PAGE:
Despite all that, I suspect they know too much about me. And are far too dominant. Quite how they have been able to make the acquisitions they have without triggering antitrust / monopoly concerns is astonishing.

Tesla Megapack battery ignites at substation after less than 6 months


Re: Look to Dinorwig

What's wrong with British Fava Beans? (Except they've run out at present.)

"Whole Fava Beans, Organic

Hodmedod's British Pulses & Grains

Britain's original bean, the fava bean is delicious, nutritious and good for the soil. Our Organic Whole Fava Beans are perfect for spicy Egyptian ful medames, truly British baked beans, stews, curries, salads and more.

Our current crop of whole fava beans are the unusually small, round and wonderfully tender Maris Bead variety, bred over 50 years ago at the Plant Breeding Institute on Maris Lane near Cambridge. Whether they're cooked from dry or used canned, we think these are our best ever whole fava."


US accident investigators want alcohol breathalyzers in all new vehicles


Re: Sounds like it could be

Or isopropanol also present in many screenwash mixes.

I suspect there could be a number of such substances which could cause a false positive.

Including petrol which could contain up to 10% ethanol...

Wearables sales slacken as the novelty wears off


Even with the money available, I'll give them a miss

The only reason I'd like an Apple Watch 8 is to check out the health features - there are some features which might help to illuminate my own bodily issues.

But I'd probably end up barely using any of its facilities after an initial, and rather short, period of obsessive checking. Hopelessly not worth buying.

And the AW 7 hasn't dropped in price sufficiently to appeal even as an Apple refurb. (Even going back to the AW 3 is still remarkably expensive as an Apple refurb. And that is surely a dead-end.)

Letter to FCC: Why are US carriers locking handsets to networks?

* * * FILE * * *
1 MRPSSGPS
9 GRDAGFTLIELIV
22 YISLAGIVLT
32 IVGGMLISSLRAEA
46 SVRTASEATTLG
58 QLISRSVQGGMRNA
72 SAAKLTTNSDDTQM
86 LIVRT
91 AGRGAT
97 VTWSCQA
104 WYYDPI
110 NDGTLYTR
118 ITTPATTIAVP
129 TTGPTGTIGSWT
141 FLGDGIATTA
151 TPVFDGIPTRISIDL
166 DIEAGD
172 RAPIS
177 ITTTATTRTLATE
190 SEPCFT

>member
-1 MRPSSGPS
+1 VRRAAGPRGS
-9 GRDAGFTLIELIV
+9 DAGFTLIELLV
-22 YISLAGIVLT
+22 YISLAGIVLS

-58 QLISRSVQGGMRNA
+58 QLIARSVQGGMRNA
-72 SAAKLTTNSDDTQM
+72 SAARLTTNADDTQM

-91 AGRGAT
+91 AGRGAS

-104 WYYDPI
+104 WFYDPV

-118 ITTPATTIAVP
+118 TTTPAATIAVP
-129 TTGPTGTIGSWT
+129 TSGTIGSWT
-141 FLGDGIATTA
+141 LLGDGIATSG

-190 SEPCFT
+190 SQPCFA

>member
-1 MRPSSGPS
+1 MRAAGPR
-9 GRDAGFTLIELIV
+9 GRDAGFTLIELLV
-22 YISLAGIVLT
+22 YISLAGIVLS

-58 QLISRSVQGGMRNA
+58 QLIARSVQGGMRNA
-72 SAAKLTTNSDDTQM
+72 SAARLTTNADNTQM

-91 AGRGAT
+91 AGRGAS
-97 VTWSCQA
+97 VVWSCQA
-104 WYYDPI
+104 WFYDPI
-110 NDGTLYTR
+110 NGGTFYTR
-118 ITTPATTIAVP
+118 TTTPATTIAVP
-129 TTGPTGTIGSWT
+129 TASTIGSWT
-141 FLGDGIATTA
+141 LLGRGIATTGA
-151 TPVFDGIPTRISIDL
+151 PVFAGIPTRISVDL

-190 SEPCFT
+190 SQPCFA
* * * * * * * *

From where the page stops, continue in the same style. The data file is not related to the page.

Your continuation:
First Amendment

Switching network should be regarded as a Freedom of Expression and covered by the First Amendment.

Anyone ever tried that tack?

California to try tackling drought with canal-top solar panels


Re: 13GW

Over car parks!

While they wouldn't have the evaporation benefit, think how much less cooling of vehicles by A/C would be required - especially when they have been roasting under the midday sun.

AI detects 20,000 hidden taxable swimming pools in France, netting €10m


Chemicals & Services

I'm a bit surprised there was no mention of checking who buys pool chemicals, or provides pool services.

I'd have thought access to that data would help identify pools which are not visible from above. And help to confirm information from other sources.

(Not saying I want them to do so.)

Germany orders Sept 1 shutdown of digital ad displays to save gas


Re: Exceptions for such dual-purpose signs have been arranged.

Whereas we in the UK have to rely on some petrol price web sites few by drivers' observations.

The one I currently use has actually been quite accurate but the reported prices are often noted to be two or three days old. So am always suitable sceptical of some super-low price until I actually get it into my tank.

Have recently seen a differential between forecourts of as much as 21p a litre. Which is large enough to cover the monetary cost of driving quite a number of miles to fill up. As it is ludicrous to use petrol to save money, we make sure we plan to fill up when already travelling in the direction of the cheapest petrol. But not everyone has that luxury.

The times when supermarket petrol looked like a loss leader are well and truly dead. With Tesco now often being the most expensive in the area (though usually equalled by Morrison's).

UK's largest water company investigates datacenters' use as drought hits


Re: Hosepipe bans

Living in a Thames area, as I did, I am aware of some significant mains replacement schemes. They did so where I lived.

But they connected that new main to the existing water supply pipe and communication pipe. Months, possible a year or two later, we had a significant leak. Back-calculating suggests it was of the order of 10 to 20 litres a minute. It is feasible that the mains replacement disturbed the other pipework and caused the leak. Shame no-one from Thames thought to check.

Thames didn't even check for stopcocks - we didn't have one! (Had always relied on the down-a-hole stopcock by the house and never looked for a street stopcock.) Nor a meter - which would have highlighted the issue.

In a time before calculators, going the extra mile at work sometimes didn't add up


Re: From Mssrs Pratchett & Gaimain

And the Romans used an eight day week - nundinal cycle.

Does anywhere today use a non-seven-day week?


Re: From Mssrs Pratchett & Gaimain

one and a half

Which was very often said as three ha'pence. At one point, there was even a three halfpence coin, and a three farthing coin.


The many derivatives of the CP/M operating system


Re: Apps? Apps?

I blame Ken Dodd. He started all this app-iness.

A wise old man told me one time

Happiness is a frame of mind